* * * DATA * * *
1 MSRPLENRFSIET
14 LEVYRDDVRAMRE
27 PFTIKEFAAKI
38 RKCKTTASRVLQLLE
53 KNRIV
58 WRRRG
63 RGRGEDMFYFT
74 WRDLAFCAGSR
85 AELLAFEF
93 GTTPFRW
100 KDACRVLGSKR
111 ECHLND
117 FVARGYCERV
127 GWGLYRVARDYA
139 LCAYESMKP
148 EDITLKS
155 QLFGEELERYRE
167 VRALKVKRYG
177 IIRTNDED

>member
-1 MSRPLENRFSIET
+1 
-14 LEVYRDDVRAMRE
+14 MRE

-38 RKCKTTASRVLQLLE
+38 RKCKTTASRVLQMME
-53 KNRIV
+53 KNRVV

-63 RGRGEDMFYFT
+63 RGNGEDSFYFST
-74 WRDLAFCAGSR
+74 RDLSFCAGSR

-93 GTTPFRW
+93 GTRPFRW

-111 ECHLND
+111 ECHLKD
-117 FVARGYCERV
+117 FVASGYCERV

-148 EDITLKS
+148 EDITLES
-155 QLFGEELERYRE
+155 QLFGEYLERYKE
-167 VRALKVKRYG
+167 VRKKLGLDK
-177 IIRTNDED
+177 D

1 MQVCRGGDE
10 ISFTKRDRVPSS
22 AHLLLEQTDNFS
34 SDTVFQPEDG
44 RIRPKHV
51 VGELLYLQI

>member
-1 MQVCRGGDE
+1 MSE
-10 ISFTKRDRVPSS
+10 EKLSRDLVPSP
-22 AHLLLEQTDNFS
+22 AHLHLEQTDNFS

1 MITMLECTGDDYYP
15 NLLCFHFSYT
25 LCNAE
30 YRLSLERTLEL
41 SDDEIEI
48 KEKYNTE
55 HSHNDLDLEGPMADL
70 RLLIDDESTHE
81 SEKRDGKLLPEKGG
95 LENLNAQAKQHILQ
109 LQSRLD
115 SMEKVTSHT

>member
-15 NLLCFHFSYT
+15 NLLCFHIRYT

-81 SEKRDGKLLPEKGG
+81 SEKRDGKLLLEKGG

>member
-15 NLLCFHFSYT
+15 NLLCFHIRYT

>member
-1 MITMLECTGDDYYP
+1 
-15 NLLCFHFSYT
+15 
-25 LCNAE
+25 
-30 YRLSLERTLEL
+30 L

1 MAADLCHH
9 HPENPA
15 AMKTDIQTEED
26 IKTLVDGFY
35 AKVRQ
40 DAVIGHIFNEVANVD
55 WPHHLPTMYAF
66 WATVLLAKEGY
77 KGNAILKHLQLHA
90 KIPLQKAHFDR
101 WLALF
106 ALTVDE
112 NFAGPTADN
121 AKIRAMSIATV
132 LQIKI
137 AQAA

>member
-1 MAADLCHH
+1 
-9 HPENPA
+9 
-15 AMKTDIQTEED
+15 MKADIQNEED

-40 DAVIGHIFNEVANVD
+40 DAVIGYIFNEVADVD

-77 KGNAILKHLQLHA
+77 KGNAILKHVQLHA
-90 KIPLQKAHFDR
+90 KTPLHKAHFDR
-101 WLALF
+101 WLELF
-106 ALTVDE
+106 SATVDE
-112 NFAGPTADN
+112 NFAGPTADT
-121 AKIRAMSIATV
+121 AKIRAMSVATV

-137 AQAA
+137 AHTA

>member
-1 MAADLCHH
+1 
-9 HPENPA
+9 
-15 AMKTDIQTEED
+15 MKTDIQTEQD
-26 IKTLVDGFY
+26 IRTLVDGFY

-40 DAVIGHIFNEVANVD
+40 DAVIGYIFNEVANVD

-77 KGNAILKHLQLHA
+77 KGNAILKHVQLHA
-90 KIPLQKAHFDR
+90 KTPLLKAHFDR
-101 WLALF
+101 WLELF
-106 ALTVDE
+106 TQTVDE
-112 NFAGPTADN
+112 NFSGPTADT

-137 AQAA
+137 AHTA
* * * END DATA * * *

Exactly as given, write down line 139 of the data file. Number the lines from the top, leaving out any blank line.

-77 KGNAILKHLQLHA